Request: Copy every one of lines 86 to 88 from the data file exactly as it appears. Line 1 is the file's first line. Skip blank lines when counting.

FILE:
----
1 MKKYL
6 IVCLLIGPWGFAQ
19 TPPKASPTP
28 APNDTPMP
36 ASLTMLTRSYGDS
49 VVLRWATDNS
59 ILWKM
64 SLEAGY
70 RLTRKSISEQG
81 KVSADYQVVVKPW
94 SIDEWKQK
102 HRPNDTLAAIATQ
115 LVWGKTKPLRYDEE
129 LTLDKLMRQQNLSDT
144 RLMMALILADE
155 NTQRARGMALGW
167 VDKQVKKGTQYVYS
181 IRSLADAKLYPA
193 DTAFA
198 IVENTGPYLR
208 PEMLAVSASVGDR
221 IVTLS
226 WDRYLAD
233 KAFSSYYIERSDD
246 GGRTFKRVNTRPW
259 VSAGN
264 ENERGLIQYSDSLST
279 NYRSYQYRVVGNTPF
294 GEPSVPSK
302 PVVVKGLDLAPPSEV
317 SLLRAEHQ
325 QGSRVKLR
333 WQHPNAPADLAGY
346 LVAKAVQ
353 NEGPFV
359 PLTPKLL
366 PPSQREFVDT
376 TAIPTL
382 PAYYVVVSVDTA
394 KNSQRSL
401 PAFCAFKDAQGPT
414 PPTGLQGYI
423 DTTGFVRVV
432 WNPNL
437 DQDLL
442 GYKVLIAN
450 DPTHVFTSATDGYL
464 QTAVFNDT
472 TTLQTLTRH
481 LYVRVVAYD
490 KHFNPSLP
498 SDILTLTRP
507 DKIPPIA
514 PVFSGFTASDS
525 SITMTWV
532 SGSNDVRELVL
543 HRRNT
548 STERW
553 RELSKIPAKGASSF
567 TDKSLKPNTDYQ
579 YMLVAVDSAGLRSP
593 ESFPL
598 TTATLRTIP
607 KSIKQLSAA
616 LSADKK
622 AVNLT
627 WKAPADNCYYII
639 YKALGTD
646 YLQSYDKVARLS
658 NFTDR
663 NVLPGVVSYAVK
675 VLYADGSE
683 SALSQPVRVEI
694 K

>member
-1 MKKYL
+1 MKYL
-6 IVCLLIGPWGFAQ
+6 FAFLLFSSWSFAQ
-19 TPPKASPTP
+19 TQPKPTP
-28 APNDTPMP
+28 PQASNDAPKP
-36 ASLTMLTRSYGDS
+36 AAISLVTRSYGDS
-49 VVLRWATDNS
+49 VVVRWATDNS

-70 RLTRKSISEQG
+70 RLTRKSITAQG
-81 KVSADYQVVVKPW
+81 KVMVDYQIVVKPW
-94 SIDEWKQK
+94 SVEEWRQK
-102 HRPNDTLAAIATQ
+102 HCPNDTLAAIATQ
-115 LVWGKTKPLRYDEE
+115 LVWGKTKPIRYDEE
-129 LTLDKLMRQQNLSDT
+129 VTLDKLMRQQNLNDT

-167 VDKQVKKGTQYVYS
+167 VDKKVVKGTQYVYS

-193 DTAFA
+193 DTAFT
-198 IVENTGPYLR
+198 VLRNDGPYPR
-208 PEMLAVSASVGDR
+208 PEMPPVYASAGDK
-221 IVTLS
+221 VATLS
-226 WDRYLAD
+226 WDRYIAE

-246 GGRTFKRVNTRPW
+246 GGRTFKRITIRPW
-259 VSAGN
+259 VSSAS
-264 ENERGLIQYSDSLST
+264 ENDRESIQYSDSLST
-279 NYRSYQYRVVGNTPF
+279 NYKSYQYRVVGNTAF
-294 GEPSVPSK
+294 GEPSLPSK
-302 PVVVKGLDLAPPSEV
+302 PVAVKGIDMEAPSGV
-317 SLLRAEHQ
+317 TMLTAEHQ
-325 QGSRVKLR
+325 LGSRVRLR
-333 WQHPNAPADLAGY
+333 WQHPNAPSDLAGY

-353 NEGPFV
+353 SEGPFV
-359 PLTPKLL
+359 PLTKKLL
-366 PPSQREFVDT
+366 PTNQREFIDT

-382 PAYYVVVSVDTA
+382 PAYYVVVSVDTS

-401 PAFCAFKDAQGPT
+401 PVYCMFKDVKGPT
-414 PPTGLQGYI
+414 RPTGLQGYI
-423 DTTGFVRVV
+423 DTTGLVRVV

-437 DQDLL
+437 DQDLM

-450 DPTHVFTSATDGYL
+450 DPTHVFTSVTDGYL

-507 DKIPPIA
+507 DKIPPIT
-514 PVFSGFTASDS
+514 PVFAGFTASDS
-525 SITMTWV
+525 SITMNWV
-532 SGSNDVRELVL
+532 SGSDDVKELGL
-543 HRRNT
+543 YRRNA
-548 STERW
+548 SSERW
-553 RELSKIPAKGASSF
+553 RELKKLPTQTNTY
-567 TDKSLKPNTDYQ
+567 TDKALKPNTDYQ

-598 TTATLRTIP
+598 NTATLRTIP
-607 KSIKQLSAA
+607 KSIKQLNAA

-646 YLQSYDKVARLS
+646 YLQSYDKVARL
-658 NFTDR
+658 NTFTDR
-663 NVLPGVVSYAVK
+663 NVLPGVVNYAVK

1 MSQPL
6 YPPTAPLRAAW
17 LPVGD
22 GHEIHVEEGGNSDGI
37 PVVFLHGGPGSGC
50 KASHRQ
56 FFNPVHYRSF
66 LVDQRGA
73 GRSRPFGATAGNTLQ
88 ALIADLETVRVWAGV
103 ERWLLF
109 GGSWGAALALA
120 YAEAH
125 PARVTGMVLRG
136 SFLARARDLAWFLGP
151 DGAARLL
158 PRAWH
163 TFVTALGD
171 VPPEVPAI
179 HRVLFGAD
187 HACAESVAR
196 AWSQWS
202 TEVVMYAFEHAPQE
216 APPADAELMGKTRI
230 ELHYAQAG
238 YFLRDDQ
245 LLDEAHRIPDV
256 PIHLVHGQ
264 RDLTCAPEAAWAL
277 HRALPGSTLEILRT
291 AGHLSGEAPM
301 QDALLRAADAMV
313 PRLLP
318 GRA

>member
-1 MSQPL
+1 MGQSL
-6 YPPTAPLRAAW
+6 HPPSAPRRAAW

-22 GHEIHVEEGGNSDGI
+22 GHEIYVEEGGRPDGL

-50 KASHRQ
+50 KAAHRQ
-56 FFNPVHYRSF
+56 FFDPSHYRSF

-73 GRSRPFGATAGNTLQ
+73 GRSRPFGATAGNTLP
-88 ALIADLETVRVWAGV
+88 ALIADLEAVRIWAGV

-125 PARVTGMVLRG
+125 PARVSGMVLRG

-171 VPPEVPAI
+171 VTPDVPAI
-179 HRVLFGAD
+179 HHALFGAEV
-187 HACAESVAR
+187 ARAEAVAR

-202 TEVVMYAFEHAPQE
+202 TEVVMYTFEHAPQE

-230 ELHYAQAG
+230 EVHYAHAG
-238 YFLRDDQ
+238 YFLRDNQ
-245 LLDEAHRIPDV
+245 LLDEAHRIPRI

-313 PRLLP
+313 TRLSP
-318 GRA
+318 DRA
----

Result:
-49 VVLRWATDNS
+49 VVVRWATDNS

-70 RLTRKSISEQG